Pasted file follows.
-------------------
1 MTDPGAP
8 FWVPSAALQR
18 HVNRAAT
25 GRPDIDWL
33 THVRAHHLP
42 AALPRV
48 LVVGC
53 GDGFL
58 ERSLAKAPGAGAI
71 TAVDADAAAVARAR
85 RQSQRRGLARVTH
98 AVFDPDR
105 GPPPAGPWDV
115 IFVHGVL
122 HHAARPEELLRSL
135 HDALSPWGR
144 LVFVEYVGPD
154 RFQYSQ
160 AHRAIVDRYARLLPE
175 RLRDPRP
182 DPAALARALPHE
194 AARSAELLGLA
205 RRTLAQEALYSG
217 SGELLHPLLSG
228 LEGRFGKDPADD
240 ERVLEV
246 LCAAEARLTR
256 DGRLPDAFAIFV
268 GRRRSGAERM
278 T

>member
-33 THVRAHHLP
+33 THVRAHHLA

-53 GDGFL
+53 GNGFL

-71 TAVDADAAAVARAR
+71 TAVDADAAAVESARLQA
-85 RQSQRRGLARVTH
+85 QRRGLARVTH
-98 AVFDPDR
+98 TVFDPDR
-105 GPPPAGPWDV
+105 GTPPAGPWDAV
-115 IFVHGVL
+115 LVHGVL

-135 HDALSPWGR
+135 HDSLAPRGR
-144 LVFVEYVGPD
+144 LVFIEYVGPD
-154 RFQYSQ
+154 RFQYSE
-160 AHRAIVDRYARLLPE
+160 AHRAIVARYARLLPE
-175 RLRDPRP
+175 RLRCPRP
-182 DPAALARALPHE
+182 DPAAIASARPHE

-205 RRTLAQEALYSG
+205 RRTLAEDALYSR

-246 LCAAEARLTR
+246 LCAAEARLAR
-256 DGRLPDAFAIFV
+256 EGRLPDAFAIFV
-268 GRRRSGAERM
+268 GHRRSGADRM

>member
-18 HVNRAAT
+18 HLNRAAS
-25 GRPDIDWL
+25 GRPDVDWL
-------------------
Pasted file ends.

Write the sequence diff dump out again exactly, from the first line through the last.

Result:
1 MTDPGAP
8 FWVPSAALQR
18 HVNRAAT
25 GRPDIDWL
33 THVRAHHLP
42 AALPRV
48 LVVGC
53 GDGFL
58 ERSLAKAPGAGAI
71 TAVDADAAAVARAR
85 RQSQRRGLARVTH
98 AVFDPDR
105 GPPPAGPWDV
115 IFVHGVL
122 HHAARPEELLRSL
135 HDALSPWGR
144 LVFVEYVGPD
154 RFQYSQ
160 AHRAIVDRYARLLPE
175 RLRDPRP
182 DPAALARALPHE
194 AARSAELLGLA
205 RRTLAQEALYSG
217 SGELLHPLLSG
228 LEGRFGKDPADD
240 ERVLEV
246 LCAAEARLTR
256 DGRLPDAFAIFV
268 GRRRSGAERM
278 T

>member
-33 THVRAHHLP
+33 THVRAHHLA

-53 GDGFL
+53 GNGFL

-71 TAVDADAAAVARAR
+71 TAVDADAAAVESARLQA
-85 RQSQRRGLARVTH
+85 QRRGLARVTH
-98 AVFDPDR
+98 TVFDPDR
-105 GPPPAGPWDV
+105 GTPPAGPWDAV
-115 IFVHGVL
+115 LVHGVL

-135 HDALSPWGR
+135 HDSLAPRGR
-144 LVFVEYVGPD
+144 LVFIEYVGPD
-154 RFQYSQ
+154 RFQYSE
-160 AHRAIVDRYARLLPE
+160 AHRAIVARYARLLPE
-175 RLRDPRP
+175 RLRCPRP
-182 DPAALARALPHE
+182 DPAAIASARPHE

-205 RRTLAQEALYSG
+205 RRTLAEDALYSR

-246 LCAAEARLTR
+246 LCAAEARLAR
-256 DGRLPDAFAIFV
+256 EGRLPDAFAIFV
-268 GRRRSGAERM
+268 GHRRSGADRM

>member
-18 HVNRAAT
+18 HLNRAAS
-25 GRPDIDWL
+25 GRPDVDWL